Monthly Archives: November 2015


Back in the early days of biking (and of cars!) what you bought was the basic machine.

“Luxury” items such as lights were added after-market by the owner to suit their personal preferences and this meant that they came without any  electrics other than a magneto for the ignition.

For lights there was the choice between acetylene gas powered lights and electric ones, gas lights having the advantage of being a complete and separate system whose generator only needed to be kept filled with carbide and water but needed regular cleaning and refilling while an electric systems generator needed to be driven, a gas system was also cheaper than an electric.

A cycle type dynamo driven by one of the wheels was tried but found wanting so it went to being driven from the engine, but it also needed a “power storage unit” that is:- a battery.

Since it was an “add-on” this meant that the generator somehow had to be bolted on somewhere near the engine and then had to be driven from it somehow, even today on a car the alternator still is a “tagged on” part like this even after over 100 years of development!, but modern bikes have moved on from this primitive system.

However my Panther is a 1937 machine.

At this time, while bikes no longer came without lights as a standard fitting this was a recent innovation, as a “for instance” my 1929 Triumph was supplied without lights, they were still basicly a “bolt on” accessory.

The Panther has a 6 volt 36 watt dynamo bolted to the frame top tube, just in front of the seat tubes, and this is driven from the magneto’s drive coupling by a small duplex chain, this chain having a cast aluminium cover.


Position of dynamo

This drive is a known weak point on the bike, being prone to wear and possible breakage, and in the event of breakage it can cause damage to the engine housings and stripping of the timing gears in the event that the broken chain jams the magneto drive.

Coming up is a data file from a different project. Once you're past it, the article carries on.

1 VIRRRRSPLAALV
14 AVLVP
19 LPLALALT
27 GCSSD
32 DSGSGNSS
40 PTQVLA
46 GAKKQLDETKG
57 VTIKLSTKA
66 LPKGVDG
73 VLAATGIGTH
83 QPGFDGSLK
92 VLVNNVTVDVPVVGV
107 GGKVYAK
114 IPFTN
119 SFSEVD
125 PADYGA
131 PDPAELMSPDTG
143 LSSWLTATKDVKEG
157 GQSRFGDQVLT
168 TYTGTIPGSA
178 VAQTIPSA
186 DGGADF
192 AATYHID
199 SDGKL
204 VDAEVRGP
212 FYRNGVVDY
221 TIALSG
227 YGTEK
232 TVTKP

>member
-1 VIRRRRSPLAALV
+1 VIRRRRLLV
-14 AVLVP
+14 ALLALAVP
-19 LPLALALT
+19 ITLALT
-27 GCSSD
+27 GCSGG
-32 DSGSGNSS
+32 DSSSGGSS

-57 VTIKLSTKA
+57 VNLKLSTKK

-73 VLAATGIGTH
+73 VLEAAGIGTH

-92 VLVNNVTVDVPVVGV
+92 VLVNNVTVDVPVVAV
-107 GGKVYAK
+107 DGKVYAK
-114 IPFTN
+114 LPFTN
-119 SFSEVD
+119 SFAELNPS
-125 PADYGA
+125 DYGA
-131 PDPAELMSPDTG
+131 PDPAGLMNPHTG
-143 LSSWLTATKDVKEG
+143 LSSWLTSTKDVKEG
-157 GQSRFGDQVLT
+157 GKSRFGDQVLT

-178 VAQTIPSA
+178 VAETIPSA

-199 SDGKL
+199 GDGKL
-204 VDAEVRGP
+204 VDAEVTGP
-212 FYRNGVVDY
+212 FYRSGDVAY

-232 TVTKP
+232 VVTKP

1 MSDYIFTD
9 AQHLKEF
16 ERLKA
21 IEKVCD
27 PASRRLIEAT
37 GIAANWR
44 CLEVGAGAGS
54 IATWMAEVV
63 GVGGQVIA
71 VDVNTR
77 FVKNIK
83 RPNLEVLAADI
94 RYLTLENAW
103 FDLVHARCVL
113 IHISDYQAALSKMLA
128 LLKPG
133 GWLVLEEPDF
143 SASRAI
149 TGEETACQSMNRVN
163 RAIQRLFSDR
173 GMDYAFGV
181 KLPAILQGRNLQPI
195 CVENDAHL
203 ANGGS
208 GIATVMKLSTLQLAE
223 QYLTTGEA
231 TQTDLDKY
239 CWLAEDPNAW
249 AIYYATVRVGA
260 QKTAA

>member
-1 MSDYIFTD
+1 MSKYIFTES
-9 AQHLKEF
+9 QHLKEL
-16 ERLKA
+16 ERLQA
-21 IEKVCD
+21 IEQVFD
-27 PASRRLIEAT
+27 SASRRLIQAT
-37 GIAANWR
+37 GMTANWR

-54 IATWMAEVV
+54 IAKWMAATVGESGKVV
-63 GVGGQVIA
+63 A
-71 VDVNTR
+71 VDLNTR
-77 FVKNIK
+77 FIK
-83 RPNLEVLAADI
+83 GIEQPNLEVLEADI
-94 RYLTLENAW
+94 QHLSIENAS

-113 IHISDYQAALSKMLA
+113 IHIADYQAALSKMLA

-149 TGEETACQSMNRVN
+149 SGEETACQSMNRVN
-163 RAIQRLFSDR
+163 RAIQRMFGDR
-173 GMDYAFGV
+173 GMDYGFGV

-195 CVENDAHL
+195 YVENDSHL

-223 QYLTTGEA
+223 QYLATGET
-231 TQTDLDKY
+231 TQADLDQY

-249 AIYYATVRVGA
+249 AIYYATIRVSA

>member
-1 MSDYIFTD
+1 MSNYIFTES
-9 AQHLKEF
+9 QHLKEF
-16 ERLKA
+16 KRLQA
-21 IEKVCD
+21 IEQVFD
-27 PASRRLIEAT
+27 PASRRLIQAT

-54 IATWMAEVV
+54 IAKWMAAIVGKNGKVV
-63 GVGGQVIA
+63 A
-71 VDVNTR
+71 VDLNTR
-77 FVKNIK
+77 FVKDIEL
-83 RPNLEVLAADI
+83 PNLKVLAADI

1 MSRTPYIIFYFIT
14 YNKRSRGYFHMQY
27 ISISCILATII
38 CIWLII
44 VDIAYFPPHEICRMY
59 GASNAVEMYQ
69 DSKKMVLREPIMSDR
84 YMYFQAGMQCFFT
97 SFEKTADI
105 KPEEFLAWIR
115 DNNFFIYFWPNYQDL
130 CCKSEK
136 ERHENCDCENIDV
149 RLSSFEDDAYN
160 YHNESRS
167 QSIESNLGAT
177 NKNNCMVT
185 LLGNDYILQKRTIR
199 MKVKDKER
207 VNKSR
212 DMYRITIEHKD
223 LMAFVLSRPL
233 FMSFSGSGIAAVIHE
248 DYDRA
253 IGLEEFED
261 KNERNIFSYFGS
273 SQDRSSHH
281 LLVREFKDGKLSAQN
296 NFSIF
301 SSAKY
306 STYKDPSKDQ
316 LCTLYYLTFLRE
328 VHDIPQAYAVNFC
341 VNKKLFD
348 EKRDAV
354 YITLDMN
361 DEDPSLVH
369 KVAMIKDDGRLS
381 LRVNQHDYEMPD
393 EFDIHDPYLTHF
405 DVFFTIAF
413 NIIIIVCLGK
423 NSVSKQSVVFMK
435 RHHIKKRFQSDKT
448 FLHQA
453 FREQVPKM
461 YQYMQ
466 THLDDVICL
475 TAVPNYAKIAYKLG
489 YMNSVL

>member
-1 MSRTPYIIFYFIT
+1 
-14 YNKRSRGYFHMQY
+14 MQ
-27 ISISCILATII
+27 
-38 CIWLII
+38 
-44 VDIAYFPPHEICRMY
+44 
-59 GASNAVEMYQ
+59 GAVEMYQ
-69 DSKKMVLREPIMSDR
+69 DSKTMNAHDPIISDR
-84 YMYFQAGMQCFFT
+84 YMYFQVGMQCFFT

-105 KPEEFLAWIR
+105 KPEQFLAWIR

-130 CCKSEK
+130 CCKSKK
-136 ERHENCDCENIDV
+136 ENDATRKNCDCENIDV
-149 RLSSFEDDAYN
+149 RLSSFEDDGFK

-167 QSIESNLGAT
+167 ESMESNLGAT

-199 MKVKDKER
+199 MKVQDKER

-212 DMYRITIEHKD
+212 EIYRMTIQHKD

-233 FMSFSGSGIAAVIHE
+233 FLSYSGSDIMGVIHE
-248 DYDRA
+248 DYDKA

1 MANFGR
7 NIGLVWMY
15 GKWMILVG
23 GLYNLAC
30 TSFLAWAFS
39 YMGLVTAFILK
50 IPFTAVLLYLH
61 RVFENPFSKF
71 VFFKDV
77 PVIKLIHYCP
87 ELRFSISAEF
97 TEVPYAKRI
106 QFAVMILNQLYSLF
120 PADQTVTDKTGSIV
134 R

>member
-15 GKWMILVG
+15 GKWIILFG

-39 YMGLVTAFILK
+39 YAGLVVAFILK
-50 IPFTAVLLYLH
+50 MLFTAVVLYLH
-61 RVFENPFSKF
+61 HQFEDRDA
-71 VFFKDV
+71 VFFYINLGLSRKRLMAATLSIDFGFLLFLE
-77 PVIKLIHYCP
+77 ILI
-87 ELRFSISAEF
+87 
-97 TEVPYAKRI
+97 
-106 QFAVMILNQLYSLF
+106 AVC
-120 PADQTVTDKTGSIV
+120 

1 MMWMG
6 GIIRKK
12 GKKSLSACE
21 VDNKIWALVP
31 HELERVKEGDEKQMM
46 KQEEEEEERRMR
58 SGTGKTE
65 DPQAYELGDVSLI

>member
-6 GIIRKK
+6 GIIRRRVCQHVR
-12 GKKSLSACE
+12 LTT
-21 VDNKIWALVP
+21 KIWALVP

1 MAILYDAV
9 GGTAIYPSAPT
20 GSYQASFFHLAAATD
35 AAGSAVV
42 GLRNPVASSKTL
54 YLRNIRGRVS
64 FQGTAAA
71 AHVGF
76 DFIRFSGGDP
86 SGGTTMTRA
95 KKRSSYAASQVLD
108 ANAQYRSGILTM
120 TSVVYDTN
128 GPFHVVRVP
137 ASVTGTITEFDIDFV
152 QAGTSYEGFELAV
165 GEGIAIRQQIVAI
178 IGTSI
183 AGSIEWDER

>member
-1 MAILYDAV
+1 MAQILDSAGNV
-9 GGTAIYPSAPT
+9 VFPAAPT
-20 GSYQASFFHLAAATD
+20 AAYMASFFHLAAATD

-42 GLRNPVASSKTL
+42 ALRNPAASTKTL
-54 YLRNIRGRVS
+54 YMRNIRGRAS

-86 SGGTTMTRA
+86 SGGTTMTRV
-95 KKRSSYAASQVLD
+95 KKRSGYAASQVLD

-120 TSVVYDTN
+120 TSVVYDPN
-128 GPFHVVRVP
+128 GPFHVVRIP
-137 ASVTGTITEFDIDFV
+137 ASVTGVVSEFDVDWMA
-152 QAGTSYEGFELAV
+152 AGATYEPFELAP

Dynamo drive

Dynamo drive chain

While it was not available back in 1937, there is a safer modern alternative available in the form of a toothed belt drive and I’ve decided to go this route since the dynamo chain on the old girl is showing signs of wear, as are the drive sprockets.

Investigations on the internet soon showed details of what was available in the form of toothed belt pulleys and drive belts as well as sources of supply of these.

On the Panther the drive sprocket has 30 teeth on it while that on the dynamo has 11, giving a 2.7 to 1 “gear up” in the drive, a maximum RPM for the dynamo in the order of around 7,000 RPM and of some 2,500 RPM at 30mph.

Drive Sprocket

Drive sprocket

I have fitted an electronic 12 volt converter onto my bike and since a downside of this is that it has a higher dynamo “cut in” speed than at the original 6 volts I’m going to take advantage of the conversion to uprate the dynamo speed a little and have decided on the use of a 14 tooth pulley on the dynamo and a 44 tooth as a driver.

This will give a dynamo speed of nearly 3000 RPM at 30mph and a maximum of around 8,000 RPM. From the use of these dynamos on other marques of bike I know this is well within the capabilities of the dynamo.